Split’s React application uses a feature flag toggling system to make it easier to add and remove feature flags from our code base.
Every month or two, someone asks: “I’ve got this constant that I need to change based on the feature flag. What should I do?”
A Quick Reminder About Toggling
The toggling technique (e.g.,
connectToggler() in the Split Redux SDK) involves making a separate version of functions for each feature flag treatment. These functions are then wrapped with a “toggler.”
When compared to sprinkling individual
getTreatment() calls around in the code base, this technique makes the code easier to reason about and easier to test. It also makes adding and removing feature flags much easier. We actually have a script that does most of the work for adding and removing feature flags.
This looks like:
There are three techniques we’ll talk about here:
- Using distinct constant names
- Using separate constant files
- Wrapping constants with a function
In the discussion, we’ll assume that we have a constant (
SOME_CONSTANT) whose value we want to be
23 in TreatmentA and
45 in TreatmentB:
The easiest solution is just to use distinct constant names:
We can then import this into the functions that use the constant. As long as those are toggled, this works well:
Pros and Cons
This technique is very easy to implement, and it is easy to understand.
However, this tends to make cleaning up the feature flag more difficult. Once you remove one of the treatments, you must manually edit the file with the constants, and then rename all the uses of the constant (though that last is very easy with some languages and IDEs).
Distinct Constant Files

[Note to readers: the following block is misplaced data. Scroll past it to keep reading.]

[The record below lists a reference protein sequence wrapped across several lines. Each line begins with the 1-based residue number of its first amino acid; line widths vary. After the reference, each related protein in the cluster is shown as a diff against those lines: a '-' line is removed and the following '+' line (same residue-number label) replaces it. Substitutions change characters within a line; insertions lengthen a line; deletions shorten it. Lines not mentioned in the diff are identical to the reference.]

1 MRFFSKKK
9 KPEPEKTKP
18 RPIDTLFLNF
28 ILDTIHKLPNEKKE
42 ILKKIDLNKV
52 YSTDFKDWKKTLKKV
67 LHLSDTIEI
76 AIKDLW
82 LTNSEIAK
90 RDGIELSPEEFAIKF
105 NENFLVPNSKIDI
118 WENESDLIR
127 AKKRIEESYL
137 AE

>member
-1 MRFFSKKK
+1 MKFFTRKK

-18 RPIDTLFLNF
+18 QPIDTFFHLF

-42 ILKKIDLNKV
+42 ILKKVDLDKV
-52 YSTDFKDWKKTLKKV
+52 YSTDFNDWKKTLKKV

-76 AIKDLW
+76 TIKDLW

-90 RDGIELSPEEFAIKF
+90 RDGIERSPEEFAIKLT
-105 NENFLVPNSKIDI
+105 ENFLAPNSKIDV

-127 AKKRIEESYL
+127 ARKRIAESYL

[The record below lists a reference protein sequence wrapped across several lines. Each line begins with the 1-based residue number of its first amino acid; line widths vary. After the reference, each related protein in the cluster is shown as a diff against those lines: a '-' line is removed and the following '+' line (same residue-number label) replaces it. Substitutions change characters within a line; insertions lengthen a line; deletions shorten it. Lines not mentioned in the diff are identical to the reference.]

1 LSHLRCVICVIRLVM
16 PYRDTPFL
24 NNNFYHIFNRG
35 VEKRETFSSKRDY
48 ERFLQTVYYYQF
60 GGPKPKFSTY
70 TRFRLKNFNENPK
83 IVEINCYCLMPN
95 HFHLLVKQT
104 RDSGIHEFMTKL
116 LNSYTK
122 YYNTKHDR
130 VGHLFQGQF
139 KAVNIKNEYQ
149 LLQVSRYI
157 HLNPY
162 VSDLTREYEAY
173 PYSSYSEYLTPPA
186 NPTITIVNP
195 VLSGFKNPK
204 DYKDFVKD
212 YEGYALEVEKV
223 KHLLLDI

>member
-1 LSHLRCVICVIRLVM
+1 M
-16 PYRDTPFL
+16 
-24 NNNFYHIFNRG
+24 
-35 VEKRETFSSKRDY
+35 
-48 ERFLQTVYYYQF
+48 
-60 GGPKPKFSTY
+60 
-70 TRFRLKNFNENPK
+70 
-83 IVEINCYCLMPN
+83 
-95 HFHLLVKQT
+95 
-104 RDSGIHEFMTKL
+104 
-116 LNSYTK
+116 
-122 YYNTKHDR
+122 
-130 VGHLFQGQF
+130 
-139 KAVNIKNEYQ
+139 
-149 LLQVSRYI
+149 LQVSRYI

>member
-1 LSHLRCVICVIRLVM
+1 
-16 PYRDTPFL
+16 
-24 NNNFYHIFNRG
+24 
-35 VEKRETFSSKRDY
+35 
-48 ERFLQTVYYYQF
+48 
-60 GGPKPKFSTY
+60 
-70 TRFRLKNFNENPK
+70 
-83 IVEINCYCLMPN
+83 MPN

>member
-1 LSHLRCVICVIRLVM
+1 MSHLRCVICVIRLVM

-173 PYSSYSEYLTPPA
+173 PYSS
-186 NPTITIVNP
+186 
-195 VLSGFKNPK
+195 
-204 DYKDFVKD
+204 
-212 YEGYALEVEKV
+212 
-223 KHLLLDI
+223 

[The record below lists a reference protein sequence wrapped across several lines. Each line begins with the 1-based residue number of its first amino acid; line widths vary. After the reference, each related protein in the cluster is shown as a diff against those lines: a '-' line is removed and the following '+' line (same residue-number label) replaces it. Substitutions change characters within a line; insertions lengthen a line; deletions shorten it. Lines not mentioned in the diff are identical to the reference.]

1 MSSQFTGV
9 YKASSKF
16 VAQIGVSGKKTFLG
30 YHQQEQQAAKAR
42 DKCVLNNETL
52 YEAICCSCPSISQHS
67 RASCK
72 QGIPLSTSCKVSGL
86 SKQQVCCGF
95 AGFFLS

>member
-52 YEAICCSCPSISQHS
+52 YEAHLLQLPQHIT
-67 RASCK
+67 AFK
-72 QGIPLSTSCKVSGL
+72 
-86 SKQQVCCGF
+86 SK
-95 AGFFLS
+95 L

A second approach is to make a separate file of constant values for each treatment. For example, before toggling the function, we might have these files,
And after toggling, we have:
. ├── myFunction/ │ └── index.ts ├── TreatmentA/ │ ├── constants.ts │ └── MyFunction.ts └── TreatmentB/ ├── constants.ts └── MyFunction.ts
Pros and Cons
This solution has all the benefits of the toggling system, and so is ideal if your constants are closely related to the function being toggled.
- The constants are isolated from each other
- It is easy to remove them when the feature flag is removed
This also does not work if the file with the constants is not so easily grouped with the consumers. It is not uncommon to have a group of constants in a more “global” location, and for these values to be used in various otherwise unchanged files. In this case, this technique does not work.
Wrapping the Constants With a Function
A third technique converts all the access to your constants into a function call. The code below shows an example.
myFunction accesses the constants, it will get either the
treatmentA value, or the
treatmentB value based on the value of the feature flag at that moment.
Pros and Cons
This provides all the benefits of a toggling system. Other parts of the code are unaware of the presence of the feature flags, making the code easier to reason about and test. As a result, it is easy to add and remove toggled code without impacting other parts of the system. This makes adding and removing flags very safe.
The biggest downside is certainly the fact that one must make a function call to get the constant value.
Providing a constant with a different value based on the presence of a feature flag can be challenging. But when using a feature toggling system, there are several techniques you can consider using to achieve your goal.
All of the techniques here have their own benefits. You should pick the technique that will maximize your development velocity while also making it safe to add and remove your feature flags.
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